Saved By The Spell: How Online RPGs Connect Us During Corona

Updated: May 13, 2020

Pirate ship handmade by Zero Session standing behind a tabletop rpg setup with dice for game night
Our handmade pirate ship standing gallantly behind our irl game night setup

COVID-19 Means We Are Living In An Isolated Time

There have been over 1.3 million people infected with coronavirus in the United States alone at the time of this writing. Since March, around 20,000 new cases have been announced each day, world wide, and that’s just what’s been reported. I live in New Orleans where our famous food and music festival, Jazzfest, would usually have taken place in April and early May. Everyone would have enjoyed Crawfish Monica watched Cowboy Mouth, and caroused. Instead, we're all watching our favorite musicians via Zoom concerts or singing along to Spotify in the shower.

Who can tell what the “new normal” will look like? Fortunately, I’ve found a way to avoid being too bored or lonely no matter what happens, thanks to the presence of online RPGs (role-playing games) in my life! In fact, gamers in general have expressed much more stability during these times of Quarantine. The Quarantine blues aren’t as blue when you know you’ve got a full night of socializing with friends online ahead of you, all from the comfort of your home. COVID-19 is teaching us how to have a digital existence, and while it can be really hard, I think it also has the potential to be really rewarding.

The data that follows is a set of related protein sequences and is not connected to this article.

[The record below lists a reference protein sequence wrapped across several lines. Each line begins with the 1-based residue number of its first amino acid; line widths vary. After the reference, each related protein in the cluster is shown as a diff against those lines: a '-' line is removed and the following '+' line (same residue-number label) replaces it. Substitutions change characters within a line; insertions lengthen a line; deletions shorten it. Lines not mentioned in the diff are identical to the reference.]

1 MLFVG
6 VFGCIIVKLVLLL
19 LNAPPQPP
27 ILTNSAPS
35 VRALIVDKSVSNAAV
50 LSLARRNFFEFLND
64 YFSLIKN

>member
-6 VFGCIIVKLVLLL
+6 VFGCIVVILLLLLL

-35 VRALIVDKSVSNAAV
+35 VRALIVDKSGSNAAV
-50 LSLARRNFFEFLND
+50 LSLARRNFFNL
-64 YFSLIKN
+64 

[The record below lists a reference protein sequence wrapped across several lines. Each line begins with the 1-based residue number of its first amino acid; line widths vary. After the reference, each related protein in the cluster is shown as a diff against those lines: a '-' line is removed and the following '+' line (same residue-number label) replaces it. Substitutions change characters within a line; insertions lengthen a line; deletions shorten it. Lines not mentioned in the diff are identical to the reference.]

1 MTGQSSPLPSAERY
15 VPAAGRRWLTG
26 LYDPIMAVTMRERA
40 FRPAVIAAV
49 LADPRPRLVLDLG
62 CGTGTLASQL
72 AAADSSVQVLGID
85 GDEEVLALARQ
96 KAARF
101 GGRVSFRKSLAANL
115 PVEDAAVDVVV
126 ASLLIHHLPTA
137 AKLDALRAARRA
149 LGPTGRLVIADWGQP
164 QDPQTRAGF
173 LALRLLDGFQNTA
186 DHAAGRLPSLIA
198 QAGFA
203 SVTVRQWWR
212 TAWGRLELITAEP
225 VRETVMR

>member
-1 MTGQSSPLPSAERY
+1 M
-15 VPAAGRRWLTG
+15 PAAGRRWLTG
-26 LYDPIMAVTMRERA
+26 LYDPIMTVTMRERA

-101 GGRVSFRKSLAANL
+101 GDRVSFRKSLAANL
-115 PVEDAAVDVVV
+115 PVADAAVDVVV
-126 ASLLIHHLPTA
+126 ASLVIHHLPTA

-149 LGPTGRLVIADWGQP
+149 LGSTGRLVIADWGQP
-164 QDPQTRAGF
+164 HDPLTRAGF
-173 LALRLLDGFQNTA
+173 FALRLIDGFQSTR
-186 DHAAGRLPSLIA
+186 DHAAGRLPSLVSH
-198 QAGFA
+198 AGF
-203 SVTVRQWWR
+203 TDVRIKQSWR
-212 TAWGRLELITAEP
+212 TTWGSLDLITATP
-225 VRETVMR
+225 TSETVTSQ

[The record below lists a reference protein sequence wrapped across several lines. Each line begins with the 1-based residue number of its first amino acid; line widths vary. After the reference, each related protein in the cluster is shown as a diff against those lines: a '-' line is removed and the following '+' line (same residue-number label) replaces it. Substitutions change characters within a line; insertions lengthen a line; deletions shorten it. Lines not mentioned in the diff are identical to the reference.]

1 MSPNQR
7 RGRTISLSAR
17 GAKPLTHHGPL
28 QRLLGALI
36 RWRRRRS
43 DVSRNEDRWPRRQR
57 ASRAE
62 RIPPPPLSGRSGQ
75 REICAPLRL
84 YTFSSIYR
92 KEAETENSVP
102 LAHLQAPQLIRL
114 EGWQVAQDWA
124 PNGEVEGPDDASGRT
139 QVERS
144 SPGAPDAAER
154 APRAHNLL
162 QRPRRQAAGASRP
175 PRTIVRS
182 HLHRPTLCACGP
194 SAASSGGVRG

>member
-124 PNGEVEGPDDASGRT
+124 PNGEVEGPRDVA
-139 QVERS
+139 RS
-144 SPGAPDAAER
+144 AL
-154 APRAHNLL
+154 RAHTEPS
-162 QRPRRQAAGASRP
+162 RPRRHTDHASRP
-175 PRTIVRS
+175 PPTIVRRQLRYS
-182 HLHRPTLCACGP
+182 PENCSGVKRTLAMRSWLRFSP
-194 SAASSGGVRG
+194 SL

The Popularity Of Tabletop RPGs Is On The Rise

Wizards of the Coast is the company behind Dungeons and Dragons, and their online sales rose 53% between May 2017 and October 2018. 2018 was the fourth year in a row that D&D sales grew more than 30%! With growth like that, I would say we are looking at a growing wave of tabletop RPG popularity. Everyone will be giving the dice a roll soon enough!